Ah, right, the cases where you and your opponent's interests are not perfectly anti-aligned make things a bit trickier, possibly introducing some game theory into the mix. Then I don't know. :)

My first instinct is to say that in principle you should provide the neural net both "must-win" parameters, and have the neural net produce two value outputs, namely the expected utilities for each side separately (which might not sum to 0), which the MCTS would accumulate separately, and at each node depending on who is to move it would use the appropriate side's statistics to choose the child to simulate. That's quite a big difference though, and I haven't thought about ways that this could go wrong, it seems like there might easily be some big pitfalls here. The case where you and your opponent's interests are exactly anti-aligned should still be straightforward though. In that case the way I think of it is that "Play chess where draws are worth half a win and half a loss" and "Play chess where draws are losing for you and winning for your opponent" are two entirely distinct zero-sum games that merely happen to share a lot of rules and features. So of course you should train on both games and distinguish the two so that the neural net always knows which one it's playing, but you can still share the same neural net instead of having two separate nets to take advantage of the fact that each one will regularize the learning for the other. Maybe you still do need to take a little care, for example in Chess if the bot gets sufficiently strong then must-win as black might just always fail to succeed and only produce uninformative samples of always failing, harming the training. I'm optimistic, but ultimately, all this would still need testing. On Tue, Feb 13, 2018 at 12:11 PM, Dan Schmidt <d...@dfan.org> wrote: > Do you intend to use the same draw values for both sides in the self-play > games? They can be independent: > - in a 3/1/0 scenario, neither player is especially happy with a draw > (and in fact would rather each throw a game to each other in a two-game > match than make two draws, but that's a separate issue); > - in a match with one game left, both players agree that a draw and a > Black win (say) are equivalent results; > - in a tournament, the must-win situations of both players could be > independent. > > In real life you usually have a good sense of how your opponent's > "must-win" parameter is set, but that doesn't really apply here. > > > On Tue, Feb 13, 2018 at 10:58 AM, David Wu <lightvec...@gmail.com> wrote: > >> Actually this pretty much solves the whole issue right? Of course the >> proof would be to actually test it out, but it seems to me a pretty >> straightforward solution, not nontrivial at all. >> >> >> On Feb 13, 2018 10:52 AM, "David Wu" <lightvec...@gmail.com> wrote: >> >> Seems to me like you could fix that in the policy too by providing an >> input feature plane that indicates the value of a draw, whether 0 as >> normal, or -1 for must-win, or -1/3 for 3/1/0, or 1 for only-need-not-lose, >> etc. >> >> Then just play games with a variety of values for this parameter in your >> self-play training pipeline so the policy net gets exposed to each kind of >> game. >> >> On Feb 13, 2018 10:40 AM, "Dan Schmidt" <d...@dfan.org> wrote: >> >> The AlphaZero paper says that they just assign values 1, 0, and -1 to >> wins, draws, and losses respectively. This is fine for maximizing your >> expected value over an infinite number of games given the way that chess >> tournaments (to pick the example that I'm familiar with) are typically >> scored, where you get 1, 0.5, and 0 points respectively for wins, draws, >> and losses. >> >> However 1) not all tournaments use this scoring system (3/1/0 is popular >> these days, to discourage draws), and 2) this system doesn't account for >> must-win situations where a draw is as bad as a loss (say you are 1 point >> behind your opponent and it's the last game of a match). Ideally you'd keep >> track of all three probabilities and use some linear meta-scoring function >> on top of them. I don't think it's trivial to extend the AlphaZero >> architecture to handle this, though. Maybe it is sufficient to train with >> the standard meta-scoring (while keeping track of the separate W/D/L >> probabilities) but then use the currently applicable meta-scoring while >> playing. Your policy network won't quite match your current situation, but >> at least your value network and search will. >> >> On Tue, Feb 13, 2018 at 10:05 AM, "Ingo AlthÃ¶fer" <3-hirn-ver...@gmx.de> >> wrote: >> >>> Hello, >>> >>> what is known about proper MCTS procedures for games >>> which do not only have wins and losses, but also draws >>> (like chess, Shogi or Go with integral komi)? >>> >>> Should neural nets provide (win, draw, loss)-probabilities >>> for positions in such games? >>> >>> Ingo. >>> _______________________________________________ >>> Computer-go mailing list >>> Computer-go@computer-go.org >>> http://computer-go.org/mailman/listinfo/computer-go >> >> >> >> _______________________________________________ >> Computer-go mailing list >> Computer-go@computer-go.org >> http://computer-go.org/mailman/listinfo/computer-go >> >> >> >> >> _______________________________________________ >> Computer-go mailing list >> Computer-go@computer-go.org >> http://computer-go.org/mailman/listinfo/computer-go >> > > > _______________________________________________ > Computer-go mailing list > Computer-go@computer-go.org > http://computer-go.org/mailman/listinfo/computer-go >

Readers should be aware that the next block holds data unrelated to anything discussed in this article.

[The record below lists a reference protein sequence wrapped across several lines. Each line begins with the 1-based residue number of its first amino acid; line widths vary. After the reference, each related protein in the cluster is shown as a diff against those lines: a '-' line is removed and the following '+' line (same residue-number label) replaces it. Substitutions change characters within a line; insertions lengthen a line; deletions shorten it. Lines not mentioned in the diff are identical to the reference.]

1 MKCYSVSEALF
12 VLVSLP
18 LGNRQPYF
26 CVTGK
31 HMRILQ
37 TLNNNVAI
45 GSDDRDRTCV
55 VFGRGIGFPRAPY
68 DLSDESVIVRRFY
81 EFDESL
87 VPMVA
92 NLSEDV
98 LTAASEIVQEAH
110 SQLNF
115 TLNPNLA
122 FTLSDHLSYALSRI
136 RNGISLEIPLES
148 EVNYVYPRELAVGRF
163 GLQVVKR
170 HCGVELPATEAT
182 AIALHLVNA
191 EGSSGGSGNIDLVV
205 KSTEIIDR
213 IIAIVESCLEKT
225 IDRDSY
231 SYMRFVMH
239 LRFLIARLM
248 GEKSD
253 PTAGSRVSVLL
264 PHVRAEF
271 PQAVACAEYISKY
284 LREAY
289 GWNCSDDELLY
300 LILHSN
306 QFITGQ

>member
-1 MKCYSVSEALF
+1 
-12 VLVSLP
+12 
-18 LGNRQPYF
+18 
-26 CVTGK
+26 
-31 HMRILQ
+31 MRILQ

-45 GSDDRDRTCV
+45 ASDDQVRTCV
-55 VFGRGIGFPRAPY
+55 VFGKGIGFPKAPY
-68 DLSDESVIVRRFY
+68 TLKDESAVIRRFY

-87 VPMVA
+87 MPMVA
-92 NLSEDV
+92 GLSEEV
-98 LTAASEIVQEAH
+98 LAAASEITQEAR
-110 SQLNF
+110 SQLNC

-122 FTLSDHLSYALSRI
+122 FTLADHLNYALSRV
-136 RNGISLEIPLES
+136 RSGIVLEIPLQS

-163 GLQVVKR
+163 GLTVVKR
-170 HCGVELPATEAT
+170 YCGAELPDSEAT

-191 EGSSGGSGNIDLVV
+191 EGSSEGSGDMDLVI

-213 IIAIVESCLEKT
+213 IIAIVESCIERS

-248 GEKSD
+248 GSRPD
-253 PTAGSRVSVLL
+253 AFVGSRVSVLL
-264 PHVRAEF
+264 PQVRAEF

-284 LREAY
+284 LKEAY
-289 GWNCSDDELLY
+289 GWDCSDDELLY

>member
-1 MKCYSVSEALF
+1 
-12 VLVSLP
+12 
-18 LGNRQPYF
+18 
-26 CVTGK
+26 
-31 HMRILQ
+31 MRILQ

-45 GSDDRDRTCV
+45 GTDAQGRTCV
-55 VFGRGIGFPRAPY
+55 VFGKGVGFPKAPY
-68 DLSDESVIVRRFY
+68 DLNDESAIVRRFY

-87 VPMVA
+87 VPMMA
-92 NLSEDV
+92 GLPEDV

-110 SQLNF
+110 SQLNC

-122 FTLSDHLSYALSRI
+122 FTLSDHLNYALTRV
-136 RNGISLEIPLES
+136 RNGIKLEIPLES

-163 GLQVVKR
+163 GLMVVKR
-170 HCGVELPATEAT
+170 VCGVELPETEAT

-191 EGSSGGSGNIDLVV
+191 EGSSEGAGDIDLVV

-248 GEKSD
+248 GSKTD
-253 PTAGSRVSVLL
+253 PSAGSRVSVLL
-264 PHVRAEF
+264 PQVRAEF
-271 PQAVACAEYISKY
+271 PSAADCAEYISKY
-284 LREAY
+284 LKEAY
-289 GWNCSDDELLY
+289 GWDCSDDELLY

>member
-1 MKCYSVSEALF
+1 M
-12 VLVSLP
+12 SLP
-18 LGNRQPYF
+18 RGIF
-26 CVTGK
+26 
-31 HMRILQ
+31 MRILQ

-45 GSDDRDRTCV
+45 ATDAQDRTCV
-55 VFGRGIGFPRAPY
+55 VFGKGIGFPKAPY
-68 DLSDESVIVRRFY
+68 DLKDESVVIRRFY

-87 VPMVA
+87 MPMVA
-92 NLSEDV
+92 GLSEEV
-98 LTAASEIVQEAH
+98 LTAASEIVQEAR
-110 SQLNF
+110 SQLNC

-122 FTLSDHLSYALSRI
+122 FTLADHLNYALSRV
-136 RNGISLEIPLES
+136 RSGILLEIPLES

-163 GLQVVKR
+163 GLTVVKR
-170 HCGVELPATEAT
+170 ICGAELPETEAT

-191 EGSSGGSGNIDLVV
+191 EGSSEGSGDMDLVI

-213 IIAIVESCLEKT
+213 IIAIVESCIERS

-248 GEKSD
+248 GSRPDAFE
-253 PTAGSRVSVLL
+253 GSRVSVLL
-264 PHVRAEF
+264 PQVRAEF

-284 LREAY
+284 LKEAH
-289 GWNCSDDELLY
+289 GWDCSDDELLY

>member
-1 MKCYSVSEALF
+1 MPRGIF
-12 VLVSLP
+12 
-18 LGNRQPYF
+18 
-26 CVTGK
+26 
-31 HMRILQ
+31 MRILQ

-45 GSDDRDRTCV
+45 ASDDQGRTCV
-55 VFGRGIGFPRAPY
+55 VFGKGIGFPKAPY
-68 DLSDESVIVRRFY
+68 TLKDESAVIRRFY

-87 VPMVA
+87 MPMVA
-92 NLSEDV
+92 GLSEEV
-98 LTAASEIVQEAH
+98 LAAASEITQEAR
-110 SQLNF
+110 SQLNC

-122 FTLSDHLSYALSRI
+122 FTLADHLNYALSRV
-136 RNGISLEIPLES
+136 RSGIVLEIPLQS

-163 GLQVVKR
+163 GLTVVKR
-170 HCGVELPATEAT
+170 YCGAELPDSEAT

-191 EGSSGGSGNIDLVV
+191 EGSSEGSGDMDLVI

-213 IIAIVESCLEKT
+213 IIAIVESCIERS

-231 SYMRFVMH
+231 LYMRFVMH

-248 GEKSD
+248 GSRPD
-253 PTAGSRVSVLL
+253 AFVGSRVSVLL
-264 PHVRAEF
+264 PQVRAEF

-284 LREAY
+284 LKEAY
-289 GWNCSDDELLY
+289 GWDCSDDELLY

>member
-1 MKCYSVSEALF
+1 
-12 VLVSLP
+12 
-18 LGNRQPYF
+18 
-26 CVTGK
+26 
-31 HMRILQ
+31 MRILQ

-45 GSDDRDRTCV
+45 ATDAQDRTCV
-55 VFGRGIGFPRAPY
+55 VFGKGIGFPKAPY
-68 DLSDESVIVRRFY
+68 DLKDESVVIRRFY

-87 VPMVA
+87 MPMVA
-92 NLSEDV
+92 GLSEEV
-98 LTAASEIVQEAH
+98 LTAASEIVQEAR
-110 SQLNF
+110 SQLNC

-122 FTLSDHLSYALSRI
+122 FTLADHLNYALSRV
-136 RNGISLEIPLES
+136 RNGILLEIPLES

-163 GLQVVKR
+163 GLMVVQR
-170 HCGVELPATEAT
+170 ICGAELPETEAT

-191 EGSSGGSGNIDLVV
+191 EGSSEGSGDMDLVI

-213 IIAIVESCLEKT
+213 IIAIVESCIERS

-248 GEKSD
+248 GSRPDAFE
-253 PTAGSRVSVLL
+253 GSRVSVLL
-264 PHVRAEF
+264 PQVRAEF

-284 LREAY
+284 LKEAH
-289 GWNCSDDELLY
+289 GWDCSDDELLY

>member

_______________________________________________ Computer-go mailing list Computer-go@computer-go.org http://computer-go.org/mailman/listinfo/computer-go